SBJ/June 18 - 24, 2001/This Weeks Issue
ABC seeking big bucks for ads on Bighorn
Published June 18, 2001
ABC Sports is seeking about $150,000, sources said, for a 30-second spot on its live prime-time broadcast of the Lincoln Financial Group Battle at Bighorn, a one-round, alternate-shot match pitting Tiger Woods and Annika Sorenstam against David Duval and Karrie Webb on July 30.
Ed Erhardt, president of ESPN ABC Sports Customer Marketing and Sales, would not divulge the asking price. He did say, however, that almost 80 percent of the broadcast's advertising time has been sold.
Lincoln Financial was also the title sponsor of last year's prime-time Battle at Bighorn, which matched Woods against Sergio Garcia. Erhardt declined to divulge the cost of this year's title sponsorship, but industry sources said the price tag is about $3 million.
ESPN ABC Sports Customer Marketing and Sales has signed several advertisers for this year's event that did not buy commercial time on last year's Woods vs. Garcia match. Those advertisers include British Airways, National Car Rental, Siemens and the Williams Cos. Among those returning this year are MasterCard International, Titleist, Callaway Golf Co. and Coors Brewing Co., which again will have exclusivity in the beer category.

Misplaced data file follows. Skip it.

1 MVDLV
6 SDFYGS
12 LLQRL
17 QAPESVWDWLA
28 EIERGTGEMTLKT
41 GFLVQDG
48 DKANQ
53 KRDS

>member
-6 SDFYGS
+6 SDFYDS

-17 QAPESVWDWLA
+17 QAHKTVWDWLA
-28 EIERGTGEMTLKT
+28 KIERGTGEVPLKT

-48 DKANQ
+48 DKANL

"I think [the event] is going to have very broad, mass appeal," Erhardt said. "It's going to bring in the Tiger audience, but it's also going to bring in casual golf viewers and sports fans in general."
ABC is estimating an 8.0 Nielsen household ratings average for the made-for-TV event, which is scheduled to tee off from the Canyons Course at Bighorn Golf Club in Palm Desert, Calif., at 8 p.m. ET.
Last summer's Woods-Garcia duel delivered a 7.6 household ratings average, up 10 percent from the 6.9 average generated the previous year by the inaugural prime-time match that featured Woods vs. Duval.
Erhardt said next month's event, a partnership of IMG and ABC Sports, is attracting interest from companies that are not traditional golf advertisers — sponsors looking to reach either the adult demographic or female viewers.
"That's because it's in prime time and because it has a male/female crossover appeal," he said.